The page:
A More Powerful NHTSA Is Needed

On Friday, federal regulators announced that GM agreed to pay a $35 million penalty for not recalling cars with faulty ignition switches, despite the fact that the automaker knew about the issue in 2004 and didn’t report the problem until February 2014. The faulty ignition switches are blamed for 13 deaths.

The fine is a drop in the bucket, less than one percent of the carmaker’s earnings in 2013, and highly unlikely to make any change in a corporate culture that encouraged a decade-long cover-up. GM’s CEO has vowed to change the culture and claims that the cover-up was due to the pre-bankruptcy culture at the automaker that placed profits before safety.

However, GM has had a checkered history when it comes to safety, dating back to the safety issues of the ill-fated Corvair, when the automaker tried to cover up the safety concerns expressed by some of its engineers. GM has made some of the most unsafe cars and SUVs in America.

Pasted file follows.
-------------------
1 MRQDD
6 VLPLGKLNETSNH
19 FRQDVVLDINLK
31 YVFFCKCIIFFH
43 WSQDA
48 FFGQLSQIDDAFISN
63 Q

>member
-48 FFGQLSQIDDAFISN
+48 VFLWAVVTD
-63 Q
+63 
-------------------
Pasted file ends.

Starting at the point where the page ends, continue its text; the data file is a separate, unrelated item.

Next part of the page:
This tale of cover-up by carmakers will likely continue until the National Highway Safety Traffic Administration is given a stronger mandate by Congress to test auto safety. Currently, the NHSTA relies on automakers to supply data on safety. That’s like a traffic cop asking a motorist how fast s/he was driving.

Ever since the financial crisis, banks have a small army of federal regulators looking over their shoulders, constantly looking over the books. Car safety should be no less an important concern to the federal government. The NHTSA has to be embedded in the automakers’ plants and sign off on the quality of safety based on their own testing data; otherwise, car makers, like GM, are bound to continue to take consumers for a ride.